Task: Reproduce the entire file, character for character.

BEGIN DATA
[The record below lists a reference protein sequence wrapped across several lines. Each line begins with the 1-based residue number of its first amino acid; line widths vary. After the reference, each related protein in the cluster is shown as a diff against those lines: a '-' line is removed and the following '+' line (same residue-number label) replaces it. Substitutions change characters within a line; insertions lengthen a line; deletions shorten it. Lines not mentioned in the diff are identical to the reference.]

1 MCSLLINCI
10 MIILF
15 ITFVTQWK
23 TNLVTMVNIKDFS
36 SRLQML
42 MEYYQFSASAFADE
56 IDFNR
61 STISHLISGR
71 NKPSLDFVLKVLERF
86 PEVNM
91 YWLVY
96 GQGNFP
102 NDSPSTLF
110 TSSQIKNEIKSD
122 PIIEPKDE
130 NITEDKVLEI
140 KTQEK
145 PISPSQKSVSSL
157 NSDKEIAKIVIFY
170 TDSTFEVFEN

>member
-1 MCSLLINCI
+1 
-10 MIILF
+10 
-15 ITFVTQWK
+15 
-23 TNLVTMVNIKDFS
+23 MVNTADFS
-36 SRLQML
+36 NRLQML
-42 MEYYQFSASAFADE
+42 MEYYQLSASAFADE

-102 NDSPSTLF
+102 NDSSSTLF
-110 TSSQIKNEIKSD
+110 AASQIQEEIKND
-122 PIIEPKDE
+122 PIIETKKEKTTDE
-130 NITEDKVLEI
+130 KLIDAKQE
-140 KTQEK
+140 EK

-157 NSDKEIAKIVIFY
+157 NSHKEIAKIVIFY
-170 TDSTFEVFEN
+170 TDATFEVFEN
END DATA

[The record below lists a reference protein sequence wrapped across several lines. Each line begins with the 1-based residue number of its first amino acid; line widths vary. After the reference, each related protein in the cluster is shown as a diff against those lines: a '-' line is removed and the following '+' line (same residue-number label) replaces it. Substitutions change characters within a line; insertions lengthen a line; deletions shorten it. Lines not mentioned in the diff are identical to the reference.]

1 MCSLLINCI
10 MIILF
15 ITFVTQWK
23 TNLVTMVNIKDFS
36 SRLQML
42 MEYYQFSASAFADE
56 IDFNR
61 STISHLISGR
71 NKPSLDFVLKVLERF
86 PEVNM
91 YWLVY
96 GQGNFP
102 NDSPSTLF
110 TSSQIKNEIKSD
122 PIIEPKDE
130 NITEDKVLEI
140 KTQEK
145 PISPSQKSVSSL
157 NSDKEIAKIVIFY
170 TDSTFEVFEN

>member
-1 MCSLLINCI
+1 
-10 MIILF
+10 
-15 ITFVTQWK
+15 
-23 TNLVTMVNIKDFS
+23 MVNTADFS
-36 SRLQML
+36 NRLQML
-42 MEYYQFSASAFADE
+42 MEYYQLSASAFADE

-102 NDSPSTLF
+102 NDSSSTLF
-110 TSSQIKNEIKSD
+110 AASQIQEEIKND
-122 PIIEPKDE
+122 PIIETKKEKTTDE
-130 NITEDKVLEI
+130 KLIDAKQE
-140 KTQEK
+140 EK

-157 NSDKEIAKIVIFY
+157 NSHKEIAKIVIFY
-170 TDSTFEVFEN
+170 TDATFEVFEN